GBFD September – Foliage Returns

With spring flowers stealing the spotlight, it’s nice to see some of the deciduous trees and shrubs leafing out early this year (the dry, sunny weather means they are about 3 weeks ahead of shedule).

The first leaves are fresh and perfect, and this year, after a very cold winter, I don’t have to contend with an onslaught of aphids keen to get a jump on sucking sap before the ladybugs arrive to feast on them 🙂

Here is a selection of some of the foliage that has opened in the last week or so:

Foliage

L:R Betula pendula ‘Dalecarlica’; Hydrangea quercifolia; Physocarpus opulifolius ‘Monlo’

Foliage1

Clockwise, L:R Spiraea x bumalda ‘Goldflame’; Picea glauca v. albertiana ‘Conica’ & Santolina chamaecyparissus; Rosa ‘Climbing Iceberg’; Metasequoia glyptostroboides

Japanese Maples are particularly effortless in the upper Blue Mountains.

I was able to purchase a few bare-rooted, cut-leaf, weeping varieties at a very good price during winter…so I couldn’t resist.

Once these start to mature, they lend an amazing sculptural quality to a garden; especially one that is steeply sloping like mine. For now, they are just little sticks, but they will fill out over the next few years!

jap_mapl

L:R Acer palmatum dissectum ‘Ever Red’ ; Acer palmatum dissectum ‘Seiryu’; Acer palmatum dissectum ‘Orangeola’

Linking up with Christina at My Hesperides Garden. Do take a look at the foliage that has captured bloggers attention this month!

Happy Gardening 🙂

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28 thoughts on “GBFD September – Foliage Returns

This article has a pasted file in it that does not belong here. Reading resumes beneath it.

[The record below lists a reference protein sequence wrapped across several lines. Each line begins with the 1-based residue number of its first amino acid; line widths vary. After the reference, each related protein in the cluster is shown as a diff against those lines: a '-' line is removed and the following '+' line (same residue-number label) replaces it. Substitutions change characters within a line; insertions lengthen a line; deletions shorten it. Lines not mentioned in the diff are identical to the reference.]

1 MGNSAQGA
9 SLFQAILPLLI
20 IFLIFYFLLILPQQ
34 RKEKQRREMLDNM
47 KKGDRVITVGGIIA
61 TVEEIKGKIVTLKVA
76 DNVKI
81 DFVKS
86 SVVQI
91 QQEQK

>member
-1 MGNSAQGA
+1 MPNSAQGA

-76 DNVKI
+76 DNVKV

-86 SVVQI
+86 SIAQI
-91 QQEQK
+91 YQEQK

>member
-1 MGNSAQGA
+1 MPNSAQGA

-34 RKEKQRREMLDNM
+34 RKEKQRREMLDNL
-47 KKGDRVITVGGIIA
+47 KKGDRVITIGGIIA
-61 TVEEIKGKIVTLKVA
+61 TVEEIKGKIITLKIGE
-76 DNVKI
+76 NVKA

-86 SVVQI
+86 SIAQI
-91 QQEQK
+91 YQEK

1. I’m envious of the Japanese Acers, they’re something that just won’t grow in my windy hot garden. Lovely to see all the new growth, signs of things to come. Thanks for participating in GBFD again this month, Matt.

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    • Thanks Bruce – it’s been a very early spring this year with lots of sunshine and mild temps…although we had sleet last night and this morning is freezing! (I guess that system will hit NZ in the next day or two)

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  2. Oh, a happy Spring to you!! How nice that you’re heading away from winter and into the growing season. Those of us in the Northern Hemisphere salute you!! (And, are probably a little jealous??)

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  3. An elderly nurseryman from Melbourne who specialised in breeding rhododendrons moved to Tasmania many years ago. I was privileged to visit his private garden with a friend in the industry and was amazed to see just how many weeping maples, conifers and rhododendrons a person can add to a few acres. A most spectacular garden with an awesome display but so far out in the sticks that unless you were driving past in the middle of autumn you wouldn’t even notice it. I think he has passed on now but that garden will live on.

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    • It’s true – I am used to it now! I do love the Japanese maples. The normal ones pop up like weeds everywhere in the garden, so I figured the fancier ones will really do well 🙂

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  4. How lucky you are to be able to grow Japanese maples without difficulty, Matt! If that was possible here, I’d probably have a small forest of them. They generally look good here for only about half the year and are best kept out of the strong afternoon sun as they tend to burn. Out watering restrictions aren’t helping them much either…

    Liked by 1 person

    • Thanks Kris – standard Japanese maples self-seed everywhere in my garden (I’ve given something like 40 away this winter)…if I didn’t pull them out, I would have a small forest!

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